The story of former Hollywood star Grace Kelly's crisis of marriage and identity, during a political dispute between Monaco's Prince Rainier III and France's Charles De Gaulle, and a looming French invasion of Monaco in the early 1960s.
Steve Beck (Vince Martin) is a Karate instructor, Robby Mason (Tom Jennings) his prize student. Beck is using drugs to give him an edge. Guy Duncan (Craig Pearce) is Beck's drug connection ... See full summary »
A couple move to Sydney from a small town, and soon become lured by the bright lights of the big city. Colin, the scriptwriter husband, is corrupted by his editor and then falls for his ... See full summary »
Newcomers to the remote Australian desert town of Nathgari, Catherine and Matthew Parker's lives are flung into crisis when they discover their two teenage kids, Tommy and Lily, have mysteriously disappeared just before a massive dust storm hits. With Nathgari eerily smothered in red dust and darkness, the townsfolk join the search led by local cop, David Rae. It soon becomes apparent that something terrible may have happened to Tommy and Lily. Suspicions run riot, rumours spread and public opinion turns savagely against the Parkers. With temperatures rising and the chances of survival plummeting with each passing day, Catherine and Matthew find themselves pushed to the brink as they struggle to survive the mystery of their children's fate.Written by
There is a stillness in the air, and I'm in it. There are no sounds, no whispers, no shadows, no darkness. And just for a moment, there is no 'you', no 'me'. And I'm not lost.
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A film that for its entirety is crying out for a satisfying ending to make all that has come to pass worthwhile, Strangerland fails at its final hurdle and becomes a tale with huge potential that remains left in the dusty plains of the outback wherein the stories mysteries lie.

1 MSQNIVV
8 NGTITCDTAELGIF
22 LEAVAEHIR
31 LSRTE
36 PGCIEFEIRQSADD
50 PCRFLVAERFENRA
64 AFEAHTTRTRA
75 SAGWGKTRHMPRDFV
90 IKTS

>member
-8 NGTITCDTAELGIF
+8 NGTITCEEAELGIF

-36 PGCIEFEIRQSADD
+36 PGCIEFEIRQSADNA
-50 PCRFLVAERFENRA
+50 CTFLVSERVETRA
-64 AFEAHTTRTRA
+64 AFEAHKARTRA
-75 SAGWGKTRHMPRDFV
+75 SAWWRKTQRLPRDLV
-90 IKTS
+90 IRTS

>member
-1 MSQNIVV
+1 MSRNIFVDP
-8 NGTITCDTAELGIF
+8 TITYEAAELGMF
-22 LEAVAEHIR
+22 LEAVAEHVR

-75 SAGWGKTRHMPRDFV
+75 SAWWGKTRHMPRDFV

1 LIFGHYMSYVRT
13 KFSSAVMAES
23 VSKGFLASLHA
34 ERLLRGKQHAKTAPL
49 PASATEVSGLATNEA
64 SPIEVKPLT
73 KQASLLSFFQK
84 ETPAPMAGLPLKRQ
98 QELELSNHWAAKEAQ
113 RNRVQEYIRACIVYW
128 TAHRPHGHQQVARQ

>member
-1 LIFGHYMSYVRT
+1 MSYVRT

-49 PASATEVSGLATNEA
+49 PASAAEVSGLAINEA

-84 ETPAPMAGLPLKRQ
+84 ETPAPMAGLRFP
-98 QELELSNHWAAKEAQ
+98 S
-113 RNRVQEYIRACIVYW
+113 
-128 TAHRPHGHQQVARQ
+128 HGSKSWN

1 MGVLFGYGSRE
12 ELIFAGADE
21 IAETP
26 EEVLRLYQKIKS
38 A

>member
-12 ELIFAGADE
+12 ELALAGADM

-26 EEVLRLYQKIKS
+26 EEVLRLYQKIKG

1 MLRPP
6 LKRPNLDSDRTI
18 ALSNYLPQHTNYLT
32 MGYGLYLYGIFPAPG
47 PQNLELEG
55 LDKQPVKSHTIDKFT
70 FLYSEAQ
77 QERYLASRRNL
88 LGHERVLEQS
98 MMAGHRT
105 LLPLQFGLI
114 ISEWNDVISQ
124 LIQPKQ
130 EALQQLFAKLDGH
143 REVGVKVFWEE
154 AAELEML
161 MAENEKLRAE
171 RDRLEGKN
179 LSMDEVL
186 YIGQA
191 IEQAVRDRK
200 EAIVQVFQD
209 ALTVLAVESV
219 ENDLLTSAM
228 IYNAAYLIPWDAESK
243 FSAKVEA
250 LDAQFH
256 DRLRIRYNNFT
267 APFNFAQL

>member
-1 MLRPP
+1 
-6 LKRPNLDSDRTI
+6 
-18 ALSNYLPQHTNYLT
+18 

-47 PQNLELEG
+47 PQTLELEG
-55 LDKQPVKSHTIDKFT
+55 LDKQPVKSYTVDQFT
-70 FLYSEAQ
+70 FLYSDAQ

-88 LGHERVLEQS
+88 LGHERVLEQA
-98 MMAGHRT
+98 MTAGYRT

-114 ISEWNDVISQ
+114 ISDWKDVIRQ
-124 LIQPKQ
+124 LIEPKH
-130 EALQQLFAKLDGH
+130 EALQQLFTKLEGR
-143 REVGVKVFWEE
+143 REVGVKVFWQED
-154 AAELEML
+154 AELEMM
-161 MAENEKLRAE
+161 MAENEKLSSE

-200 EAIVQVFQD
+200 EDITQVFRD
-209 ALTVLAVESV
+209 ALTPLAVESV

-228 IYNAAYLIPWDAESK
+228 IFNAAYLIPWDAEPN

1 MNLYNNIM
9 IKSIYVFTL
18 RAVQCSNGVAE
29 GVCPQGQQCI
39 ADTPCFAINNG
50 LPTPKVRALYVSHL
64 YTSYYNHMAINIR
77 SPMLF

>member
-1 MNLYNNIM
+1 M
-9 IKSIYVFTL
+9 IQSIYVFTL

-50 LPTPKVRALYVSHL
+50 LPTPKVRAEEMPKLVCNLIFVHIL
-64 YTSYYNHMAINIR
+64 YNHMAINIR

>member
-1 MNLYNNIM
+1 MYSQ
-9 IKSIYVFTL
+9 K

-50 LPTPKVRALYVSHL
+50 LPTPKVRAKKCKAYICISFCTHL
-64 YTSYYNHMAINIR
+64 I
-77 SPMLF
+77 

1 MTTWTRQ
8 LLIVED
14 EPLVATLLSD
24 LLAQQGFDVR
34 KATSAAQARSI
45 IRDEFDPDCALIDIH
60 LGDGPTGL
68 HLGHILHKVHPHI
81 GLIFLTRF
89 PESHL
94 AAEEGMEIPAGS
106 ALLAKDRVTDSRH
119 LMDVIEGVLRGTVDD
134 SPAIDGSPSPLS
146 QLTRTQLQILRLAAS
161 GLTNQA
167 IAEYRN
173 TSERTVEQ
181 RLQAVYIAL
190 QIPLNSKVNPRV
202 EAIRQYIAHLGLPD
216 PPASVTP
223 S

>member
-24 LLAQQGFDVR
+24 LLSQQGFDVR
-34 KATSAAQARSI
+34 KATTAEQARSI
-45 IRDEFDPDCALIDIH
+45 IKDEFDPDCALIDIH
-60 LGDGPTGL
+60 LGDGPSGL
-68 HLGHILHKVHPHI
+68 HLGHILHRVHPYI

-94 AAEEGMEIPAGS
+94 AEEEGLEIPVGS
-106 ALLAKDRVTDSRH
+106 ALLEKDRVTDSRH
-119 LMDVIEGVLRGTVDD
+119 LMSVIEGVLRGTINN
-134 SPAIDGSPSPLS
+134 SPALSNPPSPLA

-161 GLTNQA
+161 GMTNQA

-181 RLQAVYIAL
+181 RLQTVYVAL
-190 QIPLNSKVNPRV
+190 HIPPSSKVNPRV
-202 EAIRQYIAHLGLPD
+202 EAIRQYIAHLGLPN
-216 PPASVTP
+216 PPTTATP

Strangerland is most certainly a unique disappearance mystery, a strange hybrid of domestic drama moulded into the intrigue of just what happened to the two Parker children, last seen wandering off into the great unknowns of outback Australia, but despite consistently threatening to become a great addition to the recently mostly barren Australian cinema classic handbook, Kim Farrant's film just can't gel into something totally recommendable or overly memorable.
First time director Farrant does show glimpses of a filmmaking talent, her images of the land and direction of some of her actors is of a high order and Strangerland's tone is often nerve rackingly eerie and there's an air of dread that permeates through most of film. From Maddison Brown's performance as promiscuous teen Lili, the town of Nathgari itself and the looming shadow of the barren landscape that surrounds our characters mixed with Keefus Ciancia's atmospheric score, all combine to give Strangerland a unique identity worthy of lead Nicole Kidman's committed turn.
In the doldrums for some time now it's great to see Kidman showcase her considerable talents once more with a layered turn as the conflicted mother of the lost children Catherine Parker. Kidman's performance is both brave and unflattering and she's a highlight of Strangerland's ensemble. Ably supported by the evergreen Hugo Weaving as the local detective, Kidman elevates the film despite the overplayed presence of a distracting Joseph Fiennes who once again reminds us as to why his been largely forgotten about since his appearance in Shakespeare in Love. Young Australian performer Meyne Wyatt is also worthy of a mention in his role as young Aboriginal local Burtie.
Strangerland has moments; it also sucks you into its mysterious centre only to drop the bundle in the films last act. If Strangerland had in fact had a better catch on its hook it could've quite easily become one of, if not the Australian film of the year but as it stands it's going to be remembered only for a timely reminder that Nicole Kidman can in fact act and lead a film. A disappointing result for a film that just might have been.
2 ½ high quality skate parks out of 5
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